I believe you, but I think I'll stick with Milton; it may be encroaching fogeydom, but I have limited patience for structures that depart so far from metre as I understand it, and people are actually doing stuff today with traditional form that have far greater impact for me. [ For example this. ]
rysmiel From: rysmiel Date: March 12th, 2003 11:35 am (UTC) (Link)
Sorry, that poem lured me to reread it and I had forgotten just how intensely that breaks me up.

Does the comedy frame the tragedy, or vice versa? Half empty. Half full.

Half-dressed ? Half-naked ? As with the more commonly expressed question concerning angels and pins, it depends on the tune.

"What is life but an improvisation to the music ?"
j4 From: j4 Date: March 13th, 2003 02:33 am (UTC) (Link)
Half-dressed ? Half-naked ?

Ooh, if you insist. ... No, wait.

As with the more commonly expressed question concerning angels and pins, it depends on the tune.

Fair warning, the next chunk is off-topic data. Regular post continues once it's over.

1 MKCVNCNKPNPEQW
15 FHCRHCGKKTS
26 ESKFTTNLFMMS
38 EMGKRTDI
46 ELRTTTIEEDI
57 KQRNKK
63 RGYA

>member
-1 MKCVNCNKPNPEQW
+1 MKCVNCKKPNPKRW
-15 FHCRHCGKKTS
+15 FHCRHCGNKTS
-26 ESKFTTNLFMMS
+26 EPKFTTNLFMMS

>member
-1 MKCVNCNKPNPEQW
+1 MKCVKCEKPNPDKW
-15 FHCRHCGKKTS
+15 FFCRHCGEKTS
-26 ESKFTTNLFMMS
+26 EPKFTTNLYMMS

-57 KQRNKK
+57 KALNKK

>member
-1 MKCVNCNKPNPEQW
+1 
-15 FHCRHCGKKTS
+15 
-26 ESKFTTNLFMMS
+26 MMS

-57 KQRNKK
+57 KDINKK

"...you might just as well ask how many demons can dance on the head of a pin. They're of the same original stock, after all. And at least they dance. [Footnote: Although it's not what you and I would call dancing. Not good dancing anyway. A demon moves like a white band on "Soul Train."]"
--Pratchett/Gaiman, Good Omens


"What is life but an improvisation to the music ?"

"Sometimes in life you've got to dance like nobody's watching."
rysmiel From: rysmiel Date: March 13th, 2003 08:24 am (UTC) (Link)
Half-dressed ? Half-naked ?

Ooh, if you insist. ... No, wait.


Insisting isn't me, but I can certainly encourage. Particularly in the cause of backrubs.

As with the more commonly expressed question concerning angels and pins, it depends on the tune.

"...you might just as well ask how many demons can dance on the head of a pin. They're of the same original stock, after all. And at least they dance. [Footnote: Although it's not what you and I would call dancing. Not good dancing anyway. A demon moves like a white band on "Soul Train."]"